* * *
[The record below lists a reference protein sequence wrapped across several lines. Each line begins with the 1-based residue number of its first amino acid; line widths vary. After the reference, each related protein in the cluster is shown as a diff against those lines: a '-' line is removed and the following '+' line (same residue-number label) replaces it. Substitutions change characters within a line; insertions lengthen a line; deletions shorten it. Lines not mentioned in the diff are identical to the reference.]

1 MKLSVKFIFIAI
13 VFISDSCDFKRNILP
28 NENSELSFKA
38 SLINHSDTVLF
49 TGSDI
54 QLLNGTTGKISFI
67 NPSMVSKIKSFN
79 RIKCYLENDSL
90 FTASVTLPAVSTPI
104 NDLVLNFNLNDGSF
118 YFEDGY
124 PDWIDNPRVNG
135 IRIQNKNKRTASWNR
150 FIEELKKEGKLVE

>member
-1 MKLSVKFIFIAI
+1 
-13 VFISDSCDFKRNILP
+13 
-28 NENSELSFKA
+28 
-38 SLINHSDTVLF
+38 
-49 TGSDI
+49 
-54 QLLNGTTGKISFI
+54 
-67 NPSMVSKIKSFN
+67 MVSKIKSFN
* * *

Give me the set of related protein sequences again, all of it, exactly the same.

[The record below lists a reference protein sequence wrapped across several lines. Each line begins with the 1-based residue number of its first amino acid; line widths vary. After the reference, each related protein in the cluster is shown as a diff against those lines: a '-' line is removed and the following '+' line (same residue-number label) replaces it. Substitutions change characters within a line; insertions lengthen a line; deletions shorten it. Lines not mentioned in the diff are identical to the reference.]

1 MKLSVKFIFIAI
13 VFISDSCDFKRNILP
28 NENSELSFKA
38 SLINHSDTVLF
49 TGSDI
54 QLLNGTTGKISFI
67 NPSMVSKIKSFN
79 RIKCYLENDSL
90 FTASVTLPAVSTPI
104 NDLVLNFNLNDGSF
118 YFEDGY
124 PDWIDNPRVNG
135 IRIQNKNKRTASWNR
150 FIEELKKEGKLVE

>member
-1 MKLSVKFIFIAI
+1 
-13 VFISDSCDFKRNILP
+13 
-28 NENSELSFKA
+28 
-38 SLINHSDTVLF
+38 
-49 TGSDI
+49 
-54 QLLNGTTGKISFI
+54 
-67 NPSMVSKIKSFN
+67 MVSKIKSFN